Perhap's we will see you on countdown then Terry, unfortunately i get too many senior moment's to even contemplate trying, sometimes every day words fail me oh dear.
I have noticed Colum has'nt been on for a few day's ?.
Now then Countdown - at the moment it's just a thought but I have started watching it again. I think I need a crash course in maths to get back to where I used to be in 2001. An interesting fact about the programme though is that most people think it's a gentle, easy going way of passing a little time. It isn't because it goes past like everything is on full speed when you are on. They record five episodes per day, take account of when each will be shown and refer in the patter to the day as if it is live. The most surprising thing is that the theme when the clock is ticking is that the music is booming out and if you hear it then the odds are you won't get anything worth getting. Concentration is vital and that's why so few people win 'cos you have to shut your mind off as far as possible. They are given a fixed time to broadcast between the adverts with a plus or minus three second allowance so it's edited very strictly. It's a great experience though.
( I should have married her ) She was sat only in the audience and they used to shoot a couple of episodes in one session.
Those Studios were buzzing in those days with "Rising Damp" Wire In The Blood" Ted Rogers " 3. 2. 1." The Tec series " Frost". plus many more over the years.
A pal of mine Mick who was a Security Guard there told me that outside it used to be swarming with Folks looking for autographs or wanting to be hired as "Extras / Background people"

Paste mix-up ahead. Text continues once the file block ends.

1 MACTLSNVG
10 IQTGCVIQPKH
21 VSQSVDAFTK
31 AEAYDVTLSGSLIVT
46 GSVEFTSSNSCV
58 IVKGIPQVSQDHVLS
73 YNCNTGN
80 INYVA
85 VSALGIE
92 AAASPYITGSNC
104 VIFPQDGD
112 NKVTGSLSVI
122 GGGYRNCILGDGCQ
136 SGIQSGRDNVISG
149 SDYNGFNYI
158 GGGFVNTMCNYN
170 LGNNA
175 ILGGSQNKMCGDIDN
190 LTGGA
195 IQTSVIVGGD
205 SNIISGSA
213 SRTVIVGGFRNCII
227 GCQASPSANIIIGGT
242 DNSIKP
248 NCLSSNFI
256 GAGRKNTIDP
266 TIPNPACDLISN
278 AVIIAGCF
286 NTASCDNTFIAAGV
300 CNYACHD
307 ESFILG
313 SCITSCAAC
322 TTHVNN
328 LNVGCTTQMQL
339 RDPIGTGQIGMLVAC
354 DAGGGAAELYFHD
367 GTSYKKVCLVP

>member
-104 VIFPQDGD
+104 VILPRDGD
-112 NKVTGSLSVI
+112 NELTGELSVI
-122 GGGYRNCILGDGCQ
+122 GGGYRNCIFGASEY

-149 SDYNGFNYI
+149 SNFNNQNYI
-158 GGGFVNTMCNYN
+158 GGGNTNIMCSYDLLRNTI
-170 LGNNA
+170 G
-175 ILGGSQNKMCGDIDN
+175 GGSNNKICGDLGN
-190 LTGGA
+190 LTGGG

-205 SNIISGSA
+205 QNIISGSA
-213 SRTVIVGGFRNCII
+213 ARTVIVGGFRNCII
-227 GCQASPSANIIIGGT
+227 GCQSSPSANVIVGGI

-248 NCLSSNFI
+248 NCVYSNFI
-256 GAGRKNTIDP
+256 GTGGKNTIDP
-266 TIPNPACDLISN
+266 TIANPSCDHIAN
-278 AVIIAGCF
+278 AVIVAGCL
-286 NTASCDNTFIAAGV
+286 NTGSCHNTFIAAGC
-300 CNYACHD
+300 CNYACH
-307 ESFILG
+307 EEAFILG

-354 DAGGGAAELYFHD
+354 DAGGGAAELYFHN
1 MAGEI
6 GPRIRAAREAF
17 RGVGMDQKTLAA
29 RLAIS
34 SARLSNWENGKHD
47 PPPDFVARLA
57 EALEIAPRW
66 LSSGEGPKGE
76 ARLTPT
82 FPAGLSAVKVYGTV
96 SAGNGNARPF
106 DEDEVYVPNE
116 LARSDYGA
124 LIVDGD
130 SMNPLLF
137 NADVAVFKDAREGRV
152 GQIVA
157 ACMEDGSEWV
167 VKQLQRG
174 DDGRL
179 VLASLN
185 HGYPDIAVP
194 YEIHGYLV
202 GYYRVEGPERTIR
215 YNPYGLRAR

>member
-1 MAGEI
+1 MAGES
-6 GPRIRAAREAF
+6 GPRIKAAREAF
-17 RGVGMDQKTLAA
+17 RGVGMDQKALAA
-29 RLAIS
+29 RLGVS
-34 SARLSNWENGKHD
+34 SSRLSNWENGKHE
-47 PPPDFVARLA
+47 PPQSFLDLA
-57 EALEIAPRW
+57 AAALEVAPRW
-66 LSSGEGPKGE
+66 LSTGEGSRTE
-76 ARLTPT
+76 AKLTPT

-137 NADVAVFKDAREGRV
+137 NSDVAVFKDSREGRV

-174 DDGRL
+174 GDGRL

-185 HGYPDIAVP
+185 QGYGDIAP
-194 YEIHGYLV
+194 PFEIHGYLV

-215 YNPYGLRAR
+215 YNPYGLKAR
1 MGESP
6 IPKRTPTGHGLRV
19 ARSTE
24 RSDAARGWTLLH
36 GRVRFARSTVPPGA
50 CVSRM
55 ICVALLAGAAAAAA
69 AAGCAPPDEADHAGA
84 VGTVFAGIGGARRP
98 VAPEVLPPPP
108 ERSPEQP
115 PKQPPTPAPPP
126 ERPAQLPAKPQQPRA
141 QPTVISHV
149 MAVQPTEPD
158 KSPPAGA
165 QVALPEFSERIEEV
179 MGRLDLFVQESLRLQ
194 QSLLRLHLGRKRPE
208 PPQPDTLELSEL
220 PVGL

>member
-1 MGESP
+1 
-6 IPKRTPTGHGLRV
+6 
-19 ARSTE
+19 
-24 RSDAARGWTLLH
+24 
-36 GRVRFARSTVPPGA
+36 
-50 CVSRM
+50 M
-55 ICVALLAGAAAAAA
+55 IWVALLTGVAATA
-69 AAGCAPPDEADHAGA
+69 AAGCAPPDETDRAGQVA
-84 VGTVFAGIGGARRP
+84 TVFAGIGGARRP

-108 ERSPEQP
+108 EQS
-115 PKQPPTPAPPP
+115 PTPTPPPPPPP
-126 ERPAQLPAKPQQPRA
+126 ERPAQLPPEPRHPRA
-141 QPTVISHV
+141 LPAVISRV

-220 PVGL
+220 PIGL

Thought the post may make a light break from set theme's. The background on Countdown was interesting unless one has been part of it some thing's i realised but not the full extent never having been invovled in a TV program.
I gave him the money, took the Log book and a bill of sale and left.
I had that Number plate on for years and someone from Yorkshire Television rang one day on behalf of Alan Whicker, the Broadcaster who was a Shareholder there asking me if i wanted to sell it. and it seems he had various Y.T.V. numbers on cars. As i was in a good seam and not short of money i did not want to sell.
In those days Leeds United were on the Local T.V. nearly every week and my Number plate gave me quite Kudos when i went to a Home game and parked up it caused quite a stir as Y.T.V. televised all these games.
Years after i sold it to a local Rugby Club owner for quite a tidy sum
I was on the week after Richard Whiteley's mother had died - in fact I was put back a week because of it. He was so professional when the cameras were rolling but very subdued in between as you would expect. I was so nervous that when I first had to ask for my letters I couldn't remember Carol Vorderman's name.
Like I said earlier - he was so professional and in between takes he found time to chat. Carol was lovely but the first time I saw her was in make up - we men had to have a bit of slap on to stop our foreheads shining beneath a huge spotlight which was up high and pointed down at us. She had a big blob of dark makeup on her nose which was blended in to make it look smaller and two huge rollers in her hair and a tissue in each hand. She had a cold and kept dabbing at her nose but out on set never touched it.